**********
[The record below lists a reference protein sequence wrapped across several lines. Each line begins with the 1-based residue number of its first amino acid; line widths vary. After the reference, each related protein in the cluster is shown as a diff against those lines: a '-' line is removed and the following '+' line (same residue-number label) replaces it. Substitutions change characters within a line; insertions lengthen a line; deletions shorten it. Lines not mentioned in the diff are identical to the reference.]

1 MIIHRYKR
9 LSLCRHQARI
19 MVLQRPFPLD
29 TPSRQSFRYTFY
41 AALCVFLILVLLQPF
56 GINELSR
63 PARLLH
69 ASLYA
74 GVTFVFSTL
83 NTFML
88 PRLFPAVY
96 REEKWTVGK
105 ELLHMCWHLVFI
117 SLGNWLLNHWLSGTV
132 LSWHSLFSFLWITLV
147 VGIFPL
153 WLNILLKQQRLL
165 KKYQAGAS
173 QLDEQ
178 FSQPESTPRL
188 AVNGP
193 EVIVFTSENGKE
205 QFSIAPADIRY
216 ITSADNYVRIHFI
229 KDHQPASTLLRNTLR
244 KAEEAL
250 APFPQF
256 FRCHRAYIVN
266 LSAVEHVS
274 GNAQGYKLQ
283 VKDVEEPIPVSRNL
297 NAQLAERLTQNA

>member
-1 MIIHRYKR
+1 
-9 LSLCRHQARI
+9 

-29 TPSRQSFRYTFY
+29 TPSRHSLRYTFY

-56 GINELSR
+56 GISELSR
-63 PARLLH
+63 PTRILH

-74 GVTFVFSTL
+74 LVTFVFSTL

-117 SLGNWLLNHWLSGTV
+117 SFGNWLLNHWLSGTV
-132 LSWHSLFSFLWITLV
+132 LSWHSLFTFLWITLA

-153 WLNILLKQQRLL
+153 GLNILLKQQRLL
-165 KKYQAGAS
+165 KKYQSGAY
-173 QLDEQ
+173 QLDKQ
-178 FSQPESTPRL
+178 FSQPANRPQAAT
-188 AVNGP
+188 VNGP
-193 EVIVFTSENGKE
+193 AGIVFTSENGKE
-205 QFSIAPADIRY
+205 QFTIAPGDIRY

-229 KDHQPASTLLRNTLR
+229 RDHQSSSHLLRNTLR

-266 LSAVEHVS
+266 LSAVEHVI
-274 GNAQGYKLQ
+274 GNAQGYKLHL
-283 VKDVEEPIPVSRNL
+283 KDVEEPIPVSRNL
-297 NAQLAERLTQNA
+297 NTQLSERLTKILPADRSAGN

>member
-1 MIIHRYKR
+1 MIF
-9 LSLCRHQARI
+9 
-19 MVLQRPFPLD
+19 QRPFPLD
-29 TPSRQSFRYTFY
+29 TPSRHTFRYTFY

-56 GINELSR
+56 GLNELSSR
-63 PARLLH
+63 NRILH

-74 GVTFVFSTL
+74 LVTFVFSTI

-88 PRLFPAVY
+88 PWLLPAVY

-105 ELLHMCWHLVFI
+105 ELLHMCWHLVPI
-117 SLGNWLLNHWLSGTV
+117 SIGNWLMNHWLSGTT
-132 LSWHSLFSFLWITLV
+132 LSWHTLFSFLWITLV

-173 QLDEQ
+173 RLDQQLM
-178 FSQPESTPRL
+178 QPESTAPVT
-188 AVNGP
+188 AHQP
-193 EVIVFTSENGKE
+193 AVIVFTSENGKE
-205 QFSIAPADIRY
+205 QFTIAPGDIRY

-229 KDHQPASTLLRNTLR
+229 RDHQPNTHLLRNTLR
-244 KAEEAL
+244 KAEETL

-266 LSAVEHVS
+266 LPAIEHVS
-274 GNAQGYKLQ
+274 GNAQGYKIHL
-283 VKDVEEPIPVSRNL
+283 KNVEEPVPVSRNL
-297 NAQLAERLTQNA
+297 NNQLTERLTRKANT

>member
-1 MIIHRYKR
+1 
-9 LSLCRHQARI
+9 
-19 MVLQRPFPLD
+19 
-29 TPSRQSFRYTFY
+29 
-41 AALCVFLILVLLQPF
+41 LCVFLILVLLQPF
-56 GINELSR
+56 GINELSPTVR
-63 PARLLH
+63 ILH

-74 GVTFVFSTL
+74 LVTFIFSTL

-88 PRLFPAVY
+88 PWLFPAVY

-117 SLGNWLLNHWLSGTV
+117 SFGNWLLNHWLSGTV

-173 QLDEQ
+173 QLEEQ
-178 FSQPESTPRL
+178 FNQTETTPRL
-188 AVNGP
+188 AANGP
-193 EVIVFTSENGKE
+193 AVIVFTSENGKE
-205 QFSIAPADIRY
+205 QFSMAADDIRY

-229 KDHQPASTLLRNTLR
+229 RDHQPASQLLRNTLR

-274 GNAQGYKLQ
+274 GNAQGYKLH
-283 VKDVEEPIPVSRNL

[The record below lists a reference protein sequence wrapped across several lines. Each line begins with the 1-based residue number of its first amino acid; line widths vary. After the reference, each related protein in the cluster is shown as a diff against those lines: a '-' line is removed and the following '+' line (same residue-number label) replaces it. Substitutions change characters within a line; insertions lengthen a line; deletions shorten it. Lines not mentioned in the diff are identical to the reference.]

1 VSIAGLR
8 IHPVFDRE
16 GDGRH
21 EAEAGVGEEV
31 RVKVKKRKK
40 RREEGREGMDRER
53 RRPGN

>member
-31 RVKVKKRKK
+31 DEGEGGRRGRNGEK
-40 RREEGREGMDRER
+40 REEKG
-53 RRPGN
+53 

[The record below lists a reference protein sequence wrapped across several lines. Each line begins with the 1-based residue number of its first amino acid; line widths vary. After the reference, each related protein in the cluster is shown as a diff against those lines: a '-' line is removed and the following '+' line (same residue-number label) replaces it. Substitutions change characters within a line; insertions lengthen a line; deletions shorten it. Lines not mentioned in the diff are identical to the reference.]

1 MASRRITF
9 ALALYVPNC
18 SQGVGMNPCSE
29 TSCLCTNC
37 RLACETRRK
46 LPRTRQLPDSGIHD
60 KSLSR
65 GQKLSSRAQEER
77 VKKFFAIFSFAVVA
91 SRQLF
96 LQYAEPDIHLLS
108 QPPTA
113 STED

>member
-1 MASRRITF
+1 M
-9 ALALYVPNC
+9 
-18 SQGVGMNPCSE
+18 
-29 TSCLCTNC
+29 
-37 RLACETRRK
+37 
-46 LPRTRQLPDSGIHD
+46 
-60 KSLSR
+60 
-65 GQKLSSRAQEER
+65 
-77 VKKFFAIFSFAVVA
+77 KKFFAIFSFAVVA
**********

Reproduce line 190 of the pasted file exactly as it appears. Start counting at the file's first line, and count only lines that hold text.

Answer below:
-18 SQGVGMNPCSE